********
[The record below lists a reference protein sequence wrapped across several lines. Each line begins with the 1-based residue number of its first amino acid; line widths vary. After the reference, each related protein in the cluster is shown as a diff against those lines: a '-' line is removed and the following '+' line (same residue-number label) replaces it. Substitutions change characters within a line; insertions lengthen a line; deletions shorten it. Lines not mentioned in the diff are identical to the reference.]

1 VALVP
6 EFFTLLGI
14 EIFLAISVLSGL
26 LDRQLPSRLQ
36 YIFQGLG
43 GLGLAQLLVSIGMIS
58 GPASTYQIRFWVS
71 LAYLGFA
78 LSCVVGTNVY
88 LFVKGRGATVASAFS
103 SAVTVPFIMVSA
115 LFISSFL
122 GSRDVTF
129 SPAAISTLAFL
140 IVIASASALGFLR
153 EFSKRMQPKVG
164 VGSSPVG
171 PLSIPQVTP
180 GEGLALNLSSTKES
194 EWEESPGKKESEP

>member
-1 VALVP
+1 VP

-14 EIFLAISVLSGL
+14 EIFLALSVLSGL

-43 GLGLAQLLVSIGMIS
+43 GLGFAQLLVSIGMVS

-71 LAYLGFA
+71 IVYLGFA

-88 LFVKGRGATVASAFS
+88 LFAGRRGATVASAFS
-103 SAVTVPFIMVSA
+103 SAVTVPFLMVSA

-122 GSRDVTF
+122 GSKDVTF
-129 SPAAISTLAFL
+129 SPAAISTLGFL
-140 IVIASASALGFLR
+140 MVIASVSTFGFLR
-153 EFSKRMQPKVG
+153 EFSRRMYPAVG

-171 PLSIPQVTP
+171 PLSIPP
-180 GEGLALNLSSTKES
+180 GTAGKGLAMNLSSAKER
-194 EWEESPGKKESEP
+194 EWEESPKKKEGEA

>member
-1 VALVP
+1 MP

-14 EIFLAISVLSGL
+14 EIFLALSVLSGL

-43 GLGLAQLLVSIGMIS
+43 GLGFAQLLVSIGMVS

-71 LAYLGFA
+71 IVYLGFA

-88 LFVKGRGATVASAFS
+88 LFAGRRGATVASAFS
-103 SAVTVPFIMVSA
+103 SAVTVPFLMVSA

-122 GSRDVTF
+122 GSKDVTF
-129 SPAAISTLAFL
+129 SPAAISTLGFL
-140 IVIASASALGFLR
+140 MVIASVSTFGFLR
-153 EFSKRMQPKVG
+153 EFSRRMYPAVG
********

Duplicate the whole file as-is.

[The record below lists a reference protein sequence wrapped across several lines. Each line begins with the 1-based residue number of its first amino acid; line widths vary. After the reference, each related protein in the cluster is shown as a diff against those lines: a '-' line is removed and the following '+' line (same residue-number label) replaces it. Substitutions change characters within a line; insertions lengthen a line; deletions shorten it. Lines not mentioned in the diff are identical to the reference.]

1 VALVP
6 EFFTLLGI
14 EIFLAISVLSGL
26 LDRQLPSRLQ
36 YIFQGLG
43 GLGLAQLLVSIGMIS
58 GPASTYQIRFWVS
71 LAYLGFA
78 LSCVVGTNVY
88 LFVKGRGATVASAFS
103 SAVTVPFIMVSA
115 LFISSFL
122 GSRDVTF
129 SPAAISTLAFL
140 IVIASASALGFLR
153 EFSKRMQPKVG
164 VGSSPVG
171 PLSIPQVTP
180 GEGLALNLSSTKES
194 EWEESPGKKESEP

>member
-1 VALVP
+1 VP

-14 EIFLAISVLSGL
+14 EIFLALSVLSGL

-43 GLGLAQLLVSIGMIS
+43 GLGFAQLLVSIGMVS

-71 LAYLGFA
+71 IVYLGFA

-88 LFVKGRGATVASAFS
+88 LFAGRRGATVASAFS
-103 SAVTVPFIMVSA
+103 SAVTVPFLMVSA

-122 GSRDVTF
+122 GSKDVTF
-129 SPAAISTLAFL
+129 SPAAISTLGFL
-140 IVIASASALGFLR
+140 MVIASVSTFGFLR
-153 EFSKRMQPKVG
+153 EFSRRMYPAVG

-171 PLSIPQVTP
+171 PLSIPP
-180 GEGLALNLSSTKES
+180 GTAGKGLAMNLSSAKER
-194 EWEESPGKKESEP
+194 EWEESPKKKEGEA

>member
-1 VALVP
+1 MP

-14 EIFLAISVLSGL
+14 EIFLALSVLSGL

-43 GLGLAQLLVSIGMIS
+43 GLGFAQLLVSIGMVS

-71 LAYLGFA
+71 IVYLGFA

-88 LFVKGRGATVASAFS
+88 LFAGRRGATVASAFS
-103 SAVTVPFIMVSA
+103 SAVTVPFLMVSA

-122 GSRDVTF
+122 GSKDVTF
-129 SPAAISTLAFL
+129 SPAAISTLGFL
-140 IVIASASALGFLR
+140 MVIASVSTFGFLR
-153 EFSKRMQPKVG
+153 EFSRRMYPAVG